In the twentieth century, the embattled community faced the same existential threats[13] as the rest of the Jewish community, but ultimately the Bratslav community survived the harsh years of the Soviet Union and the Holocaust, shifted to Israel, and has since enjoyed an explosion of popularity, thanks both to the Ba’al Teshuvah movement and the increasing place of spirituality in the Orthodox communities in America and Israel. Although there has been no Bratslav leader with the caliber or centralized support of a R. Nahman or R. Nathan in centuries, there has been continued communal leadership. Ariel Burger theorizes that the ongoing communal continuity of Bratslav Hasidut is due in part to following the leadership model of R. Nathan: in marrying extreme fidelity to the thought of R. Nahman with creativity and newness, Bratslav leaders succeeded in bringing the Rebbe-less community to the twenty-first century. 

R. Nathan on Dispute

R. Nathan’s considerations of dispute are complex, and are intricately connected both to his understanding of truth and his own life. In a portion of his Likkutei Halakhot that is ostensibly on Hilkhot Ribbit, R. Nathan dedicates a lengthy analysis to the subject of truth. One primary anchor text for R. Nathan’s analysis is the midrashic tale that discusses a dispute that occurred between God and the angels about whether man should be created:

R. Simon said: In the time that the Holy One Blessed be He created the first Man, the angels gathered in groups, clusters. Some said “Do not create” and some said “Create.” This is what is written (Psalms 85:11), “Charity and Truth meet, Righteousness and Peace kiss.” Charity says to create, for he [man] will do kindness. Truth says not to create, for he is entirely falsehoods…What did the Holy One Blessed be He do? He took Truth and cast it to the ground, as it is written (Daniel 8:12), “And truth was cast to the ground.” The servicing angels said before the Holy One Blessed be He…”Let truth rise from the earth,” as it is written (Psalms 85:12), “Truth from the ground will grow”… R. Huna the Rabbah of Tziporen said that as the servicing angels were adjudicating and dealing with each other, the Holy One Blessed be He created him. He said to them, “What are you adjudicating? Man was already created!”[14]

R. Nathan displays dazzling intellectual scholarship and creativity in his analysis of this text, and is troubled by the possibility of a clash between the attribute of truth and God. How can God disagree with truth? Is God not true? What does it mean to have a truth separate from God? In considering truth, R. Nathan turns as well to the gemara’s (Sanhedrin 97a) discussion of the troubling future of truth in the (pre-)messianic era:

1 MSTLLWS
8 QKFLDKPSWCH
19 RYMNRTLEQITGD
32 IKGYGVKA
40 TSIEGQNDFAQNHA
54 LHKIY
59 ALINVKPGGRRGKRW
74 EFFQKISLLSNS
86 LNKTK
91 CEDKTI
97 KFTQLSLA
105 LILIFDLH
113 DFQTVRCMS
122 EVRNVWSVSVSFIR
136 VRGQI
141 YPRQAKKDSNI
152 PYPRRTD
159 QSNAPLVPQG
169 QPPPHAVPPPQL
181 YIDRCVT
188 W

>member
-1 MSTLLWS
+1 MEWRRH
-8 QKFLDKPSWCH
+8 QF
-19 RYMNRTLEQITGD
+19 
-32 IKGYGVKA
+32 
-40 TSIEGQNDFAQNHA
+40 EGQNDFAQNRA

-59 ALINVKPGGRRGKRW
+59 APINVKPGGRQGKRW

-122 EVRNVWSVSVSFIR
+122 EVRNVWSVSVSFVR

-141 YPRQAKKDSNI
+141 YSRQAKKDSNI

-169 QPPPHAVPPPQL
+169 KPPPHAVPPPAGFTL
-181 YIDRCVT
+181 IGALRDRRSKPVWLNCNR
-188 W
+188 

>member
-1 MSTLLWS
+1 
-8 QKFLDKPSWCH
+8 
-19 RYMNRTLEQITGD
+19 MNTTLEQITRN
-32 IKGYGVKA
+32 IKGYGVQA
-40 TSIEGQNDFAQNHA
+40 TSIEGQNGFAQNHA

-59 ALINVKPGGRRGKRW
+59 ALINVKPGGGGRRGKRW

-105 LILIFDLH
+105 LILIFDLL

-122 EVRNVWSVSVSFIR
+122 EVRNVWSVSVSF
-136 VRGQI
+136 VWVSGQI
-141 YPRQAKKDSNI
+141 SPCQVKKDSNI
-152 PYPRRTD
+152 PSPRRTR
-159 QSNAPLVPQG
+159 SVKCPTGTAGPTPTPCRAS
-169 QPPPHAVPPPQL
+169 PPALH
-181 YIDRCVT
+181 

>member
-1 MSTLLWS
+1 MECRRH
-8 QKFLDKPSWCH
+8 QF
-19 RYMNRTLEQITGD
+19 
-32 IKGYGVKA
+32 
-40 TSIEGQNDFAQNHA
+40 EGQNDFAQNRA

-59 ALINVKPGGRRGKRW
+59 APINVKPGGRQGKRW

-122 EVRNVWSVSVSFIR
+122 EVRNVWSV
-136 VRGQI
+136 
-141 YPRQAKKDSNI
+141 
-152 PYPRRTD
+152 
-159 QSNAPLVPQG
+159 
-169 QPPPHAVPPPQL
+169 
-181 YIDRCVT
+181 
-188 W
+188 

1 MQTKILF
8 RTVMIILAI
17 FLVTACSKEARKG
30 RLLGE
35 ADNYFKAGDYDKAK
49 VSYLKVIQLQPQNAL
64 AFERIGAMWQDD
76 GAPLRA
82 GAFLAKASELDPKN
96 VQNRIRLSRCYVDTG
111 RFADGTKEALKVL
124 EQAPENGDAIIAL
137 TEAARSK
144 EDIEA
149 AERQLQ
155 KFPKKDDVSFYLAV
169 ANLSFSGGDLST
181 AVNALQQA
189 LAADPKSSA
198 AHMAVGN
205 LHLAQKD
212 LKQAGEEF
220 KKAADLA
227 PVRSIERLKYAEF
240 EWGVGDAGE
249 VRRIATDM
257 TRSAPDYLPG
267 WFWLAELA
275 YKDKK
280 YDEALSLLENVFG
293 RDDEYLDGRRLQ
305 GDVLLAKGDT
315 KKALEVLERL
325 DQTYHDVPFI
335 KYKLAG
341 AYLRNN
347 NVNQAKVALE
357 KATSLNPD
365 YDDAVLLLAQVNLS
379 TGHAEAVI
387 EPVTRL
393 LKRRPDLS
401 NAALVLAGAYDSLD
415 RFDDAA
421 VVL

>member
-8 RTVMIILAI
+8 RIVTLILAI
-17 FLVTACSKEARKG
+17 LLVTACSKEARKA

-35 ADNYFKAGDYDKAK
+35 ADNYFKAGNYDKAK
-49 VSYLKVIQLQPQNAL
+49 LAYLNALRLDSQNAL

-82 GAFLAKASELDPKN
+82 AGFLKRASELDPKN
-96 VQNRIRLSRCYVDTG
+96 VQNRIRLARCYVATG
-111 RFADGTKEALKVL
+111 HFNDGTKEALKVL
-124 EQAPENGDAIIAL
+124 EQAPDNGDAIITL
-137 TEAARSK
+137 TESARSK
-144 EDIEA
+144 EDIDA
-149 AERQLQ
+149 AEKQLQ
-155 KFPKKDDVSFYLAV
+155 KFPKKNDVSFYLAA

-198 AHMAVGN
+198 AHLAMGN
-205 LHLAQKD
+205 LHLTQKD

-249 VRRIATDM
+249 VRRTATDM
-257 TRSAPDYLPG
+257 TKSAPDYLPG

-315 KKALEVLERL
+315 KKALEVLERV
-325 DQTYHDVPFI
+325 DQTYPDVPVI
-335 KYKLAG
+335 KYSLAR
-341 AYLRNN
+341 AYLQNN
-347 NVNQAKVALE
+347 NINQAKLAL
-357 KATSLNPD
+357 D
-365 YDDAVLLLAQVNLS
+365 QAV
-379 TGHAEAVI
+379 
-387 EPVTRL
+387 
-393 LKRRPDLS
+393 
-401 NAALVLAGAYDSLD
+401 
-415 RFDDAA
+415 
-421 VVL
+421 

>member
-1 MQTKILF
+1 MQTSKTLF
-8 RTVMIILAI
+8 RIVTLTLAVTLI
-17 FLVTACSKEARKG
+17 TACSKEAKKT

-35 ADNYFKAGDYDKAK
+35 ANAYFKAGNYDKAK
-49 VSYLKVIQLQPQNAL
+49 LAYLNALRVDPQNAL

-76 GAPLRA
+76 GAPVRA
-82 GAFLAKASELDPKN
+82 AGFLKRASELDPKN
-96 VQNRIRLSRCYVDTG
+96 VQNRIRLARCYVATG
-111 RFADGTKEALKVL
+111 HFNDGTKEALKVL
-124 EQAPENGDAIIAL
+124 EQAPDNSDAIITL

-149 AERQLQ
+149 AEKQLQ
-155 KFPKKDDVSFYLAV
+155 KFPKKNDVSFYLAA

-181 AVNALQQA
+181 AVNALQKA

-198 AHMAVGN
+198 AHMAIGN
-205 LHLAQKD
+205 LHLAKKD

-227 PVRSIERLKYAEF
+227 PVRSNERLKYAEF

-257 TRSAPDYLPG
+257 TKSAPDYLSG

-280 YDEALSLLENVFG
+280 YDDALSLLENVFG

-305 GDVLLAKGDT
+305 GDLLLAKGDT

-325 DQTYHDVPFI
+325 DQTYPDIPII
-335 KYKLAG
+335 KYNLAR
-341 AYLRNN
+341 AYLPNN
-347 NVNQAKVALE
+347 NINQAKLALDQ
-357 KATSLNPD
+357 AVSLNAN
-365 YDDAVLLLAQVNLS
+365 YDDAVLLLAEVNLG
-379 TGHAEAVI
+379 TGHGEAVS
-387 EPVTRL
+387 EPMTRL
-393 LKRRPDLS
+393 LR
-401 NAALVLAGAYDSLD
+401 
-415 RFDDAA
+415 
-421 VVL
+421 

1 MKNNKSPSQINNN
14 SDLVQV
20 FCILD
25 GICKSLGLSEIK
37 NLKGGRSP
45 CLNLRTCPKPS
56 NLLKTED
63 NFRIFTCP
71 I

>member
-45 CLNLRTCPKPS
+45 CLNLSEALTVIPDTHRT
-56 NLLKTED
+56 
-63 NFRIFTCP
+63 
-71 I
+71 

And the truth will be lacking, as it is stated: “And the truth is lacking [ne’ederet], and he who departs from evil is negated” (Isaiah 59:15). What is the meaning of the phrase: And the truth is lacking [ne’ederet]? The Sages of the study hall of Rav said: This teaches that truth will become like so many flocks [adarim] and walk away. What is the meaning of the phrase: “And he that departs from evil is negated?” The Sages of the study hall of Rabbi Sheila said: “Anyone who deviates from evil is deemed insane by the people.”

In this clever reading, the Sages of the school of Rav read ne’ederet, which denotes lacking on the simple face of the text, to denote flocks, which has the same ayin-dalet-reish root. Within this framework, the truth deficit of the end of days is a breakdown of the singularity of Truth into multiplicity.

In interpreting these provocative texts, R. Nathan distinguishes between two forms (or elements) of truth. One truth is eternal, divine, unified, and objective, the other limited, partial, this-worldly, and subjective. In his words, there are “two types of truth: there is ‘truthful Truth,’ in which one grasps the matter as it is, and there is another truth, which has intentions in truth, but in which one errs.”[15] The limited truth was “cast to the ground” during the episode of the creation of man, and will “walk in flocks” in the pre-messianic era. This is to say that the truth as we perceive it is limited, as “the real Truth is impossible to know,” and as such is claimed to be different by many. The issue that arises is when we confuse the two truths, and think that the limited, subjective perspective with which we see is the fuller objective Truth[16]:  

the foundation is that truth shouldn’t get in the way of the truthful Truth, because the distance that each one has from the etzem ha-emet la-amito is due to truth itself, just as we see that the entire dispute is through truth, that the Mitnagdim say that they have the truth. And so it is in every generation, and especially in the generations that are close to us, as the dispute of the Mitnagdim on the Hasidima debate that touched the heart, and many souls were stuck in this, and how many husbands and wives separated due to it, and how many people lost two worlds through this, as is known to those that know that which happened in these generations…

and the foundation of all disputes is through ‘truth’ itself, because we know that that great ‘learners’ that argued on the great Hasidim, were also righteous and truthful tzaddikim, and their entire debate…was only because of truth, that the great learners said that they have the truth and the great Hasidim are far from truth, because they violate the Torah of truth, just like I personally heard many times from their objections (and particularly from my father-in-law the Gaon ha-tzaddik Moreinu ha-Rav Dovid Zvi zt”l, who was a great tzaddik, as is known, and disputed the great Hasidim, and all was because of the ‘truth’ of his)…[17]

R. Nathan identifies the cause of the incendiary and damaging conflicts between the Hasidim and Mitnagdim as this misunderstanding of the partiality-in-multiplicity of mundane truth claims. Both groups think themselves to have the Truth, while in reality each has only truth. R. Nathan sees this narrative in the account of the creation of man as well: